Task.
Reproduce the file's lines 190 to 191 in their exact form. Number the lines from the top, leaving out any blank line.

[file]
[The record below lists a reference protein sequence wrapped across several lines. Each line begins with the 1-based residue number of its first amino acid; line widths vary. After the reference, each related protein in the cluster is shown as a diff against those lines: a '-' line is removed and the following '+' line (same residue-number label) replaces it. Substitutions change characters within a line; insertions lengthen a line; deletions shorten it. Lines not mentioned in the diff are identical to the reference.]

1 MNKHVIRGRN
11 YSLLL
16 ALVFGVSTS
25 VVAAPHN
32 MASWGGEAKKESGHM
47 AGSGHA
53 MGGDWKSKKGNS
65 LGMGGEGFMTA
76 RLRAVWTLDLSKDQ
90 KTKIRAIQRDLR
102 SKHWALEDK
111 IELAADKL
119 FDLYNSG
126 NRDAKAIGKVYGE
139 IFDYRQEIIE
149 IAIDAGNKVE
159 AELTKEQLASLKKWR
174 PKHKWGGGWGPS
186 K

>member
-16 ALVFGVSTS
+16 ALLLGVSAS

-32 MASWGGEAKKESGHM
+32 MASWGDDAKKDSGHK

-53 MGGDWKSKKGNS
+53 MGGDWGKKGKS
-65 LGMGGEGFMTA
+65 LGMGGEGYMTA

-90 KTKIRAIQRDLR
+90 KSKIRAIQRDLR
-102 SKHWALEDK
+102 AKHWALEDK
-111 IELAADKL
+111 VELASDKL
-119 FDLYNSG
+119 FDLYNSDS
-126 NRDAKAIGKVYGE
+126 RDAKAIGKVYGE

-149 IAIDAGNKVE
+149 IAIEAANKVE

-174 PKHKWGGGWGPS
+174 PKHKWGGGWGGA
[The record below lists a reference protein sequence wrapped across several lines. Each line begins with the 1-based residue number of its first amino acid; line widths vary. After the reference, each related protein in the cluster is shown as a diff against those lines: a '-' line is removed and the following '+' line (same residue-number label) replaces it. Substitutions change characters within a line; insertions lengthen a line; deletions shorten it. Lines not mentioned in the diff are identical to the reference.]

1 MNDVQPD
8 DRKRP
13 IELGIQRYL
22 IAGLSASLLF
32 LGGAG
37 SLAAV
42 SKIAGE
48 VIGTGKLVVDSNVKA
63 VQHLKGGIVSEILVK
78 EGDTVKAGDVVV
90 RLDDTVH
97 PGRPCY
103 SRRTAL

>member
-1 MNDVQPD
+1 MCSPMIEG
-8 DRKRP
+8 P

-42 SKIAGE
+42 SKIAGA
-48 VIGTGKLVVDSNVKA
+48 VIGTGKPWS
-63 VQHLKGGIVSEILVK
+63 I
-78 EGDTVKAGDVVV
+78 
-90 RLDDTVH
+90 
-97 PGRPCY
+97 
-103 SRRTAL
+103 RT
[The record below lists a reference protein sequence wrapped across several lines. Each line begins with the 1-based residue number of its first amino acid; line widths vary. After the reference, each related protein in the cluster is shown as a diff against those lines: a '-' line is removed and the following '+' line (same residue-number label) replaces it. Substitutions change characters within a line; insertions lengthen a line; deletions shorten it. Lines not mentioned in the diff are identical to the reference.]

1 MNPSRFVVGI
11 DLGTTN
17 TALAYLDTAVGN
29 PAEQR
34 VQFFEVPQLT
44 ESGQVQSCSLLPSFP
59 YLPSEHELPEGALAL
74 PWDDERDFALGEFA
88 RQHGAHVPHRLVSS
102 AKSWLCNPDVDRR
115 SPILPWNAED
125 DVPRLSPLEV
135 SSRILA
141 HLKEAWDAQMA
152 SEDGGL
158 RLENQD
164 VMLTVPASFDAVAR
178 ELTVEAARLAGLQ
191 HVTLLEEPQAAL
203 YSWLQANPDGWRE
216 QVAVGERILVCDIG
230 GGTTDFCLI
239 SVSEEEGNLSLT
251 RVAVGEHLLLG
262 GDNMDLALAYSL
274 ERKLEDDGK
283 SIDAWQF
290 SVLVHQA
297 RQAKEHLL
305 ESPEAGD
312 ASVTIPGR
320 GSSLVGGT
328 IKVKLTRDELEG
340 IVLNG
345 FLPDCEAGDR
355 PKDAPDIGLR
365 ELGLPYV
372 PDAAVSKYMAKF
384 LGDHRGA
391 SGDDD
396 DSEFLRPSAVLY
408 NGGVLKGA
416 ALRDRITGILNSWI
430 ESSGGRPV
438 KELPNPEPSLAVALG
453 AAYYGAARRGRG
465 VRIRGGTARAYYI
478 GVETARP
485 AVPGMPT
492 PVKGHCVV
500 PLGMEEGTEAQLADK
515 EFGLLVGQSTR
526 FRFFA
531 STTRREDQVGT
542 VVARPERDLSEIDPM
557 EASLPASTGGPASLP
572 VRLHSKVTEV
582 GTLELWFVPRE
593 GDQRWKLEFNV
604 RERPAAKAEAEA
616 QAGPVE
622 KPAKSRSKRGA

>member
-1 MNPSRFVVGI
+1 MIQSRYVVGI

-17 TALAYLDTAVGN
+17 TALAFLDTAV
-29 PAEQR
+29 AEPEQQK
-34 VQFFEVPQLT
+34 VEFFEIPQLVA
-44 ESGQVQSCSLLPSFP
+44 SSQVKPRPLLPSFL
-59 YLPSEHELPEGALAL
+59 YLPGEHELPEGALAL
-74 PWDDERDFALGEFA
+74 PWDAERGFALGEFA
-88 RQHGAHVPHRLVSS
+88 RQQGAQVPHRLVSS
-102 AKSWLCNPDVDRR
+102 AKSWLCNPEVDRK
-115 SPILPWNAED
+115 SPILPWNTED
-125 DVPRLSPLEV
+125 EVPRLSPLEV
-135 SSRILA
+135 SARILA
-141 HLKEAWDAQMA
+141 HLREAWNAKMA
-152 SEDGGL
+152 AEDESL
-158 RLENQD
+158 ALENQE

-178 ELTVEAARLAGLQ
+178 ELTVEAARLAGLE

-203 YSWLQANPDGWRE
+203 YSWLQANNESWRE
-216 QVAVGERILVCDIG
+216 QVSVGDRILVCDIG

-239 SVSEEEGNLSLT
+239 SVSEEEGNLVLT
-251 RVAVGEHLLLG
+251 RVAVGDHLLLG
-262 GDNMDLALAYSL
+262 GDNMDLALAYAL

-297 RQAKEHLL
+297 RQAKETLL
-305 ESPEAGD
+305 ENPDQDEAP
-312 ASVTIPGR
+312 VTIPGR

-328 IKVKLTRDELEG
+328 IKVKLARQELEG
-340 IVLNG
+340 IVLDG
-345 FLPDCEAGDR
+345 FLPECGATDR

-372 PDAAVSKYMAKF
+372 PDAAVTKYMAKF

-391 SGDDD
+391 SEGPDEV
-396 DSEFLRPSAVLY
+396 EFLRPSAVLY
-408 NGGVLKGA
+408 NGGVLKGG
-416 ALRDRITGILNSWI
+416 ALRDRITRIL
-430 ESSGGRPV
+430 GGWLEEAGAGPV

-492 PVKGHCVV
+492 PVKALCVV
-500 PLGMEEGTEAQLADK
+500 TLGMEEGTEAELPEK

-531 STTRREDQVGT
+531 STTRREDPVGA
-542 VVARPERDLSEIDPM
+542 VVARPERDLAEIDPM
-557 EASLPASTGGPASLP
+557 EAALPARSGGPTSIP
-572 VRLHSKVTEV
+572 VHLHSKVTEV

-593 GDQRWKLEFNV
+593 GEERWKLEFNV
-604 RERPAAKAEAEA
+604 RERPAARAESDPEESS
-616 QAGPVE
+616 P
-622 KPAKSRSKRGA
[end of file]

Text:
+328 IKVKLARQELEG
-340 IVLNG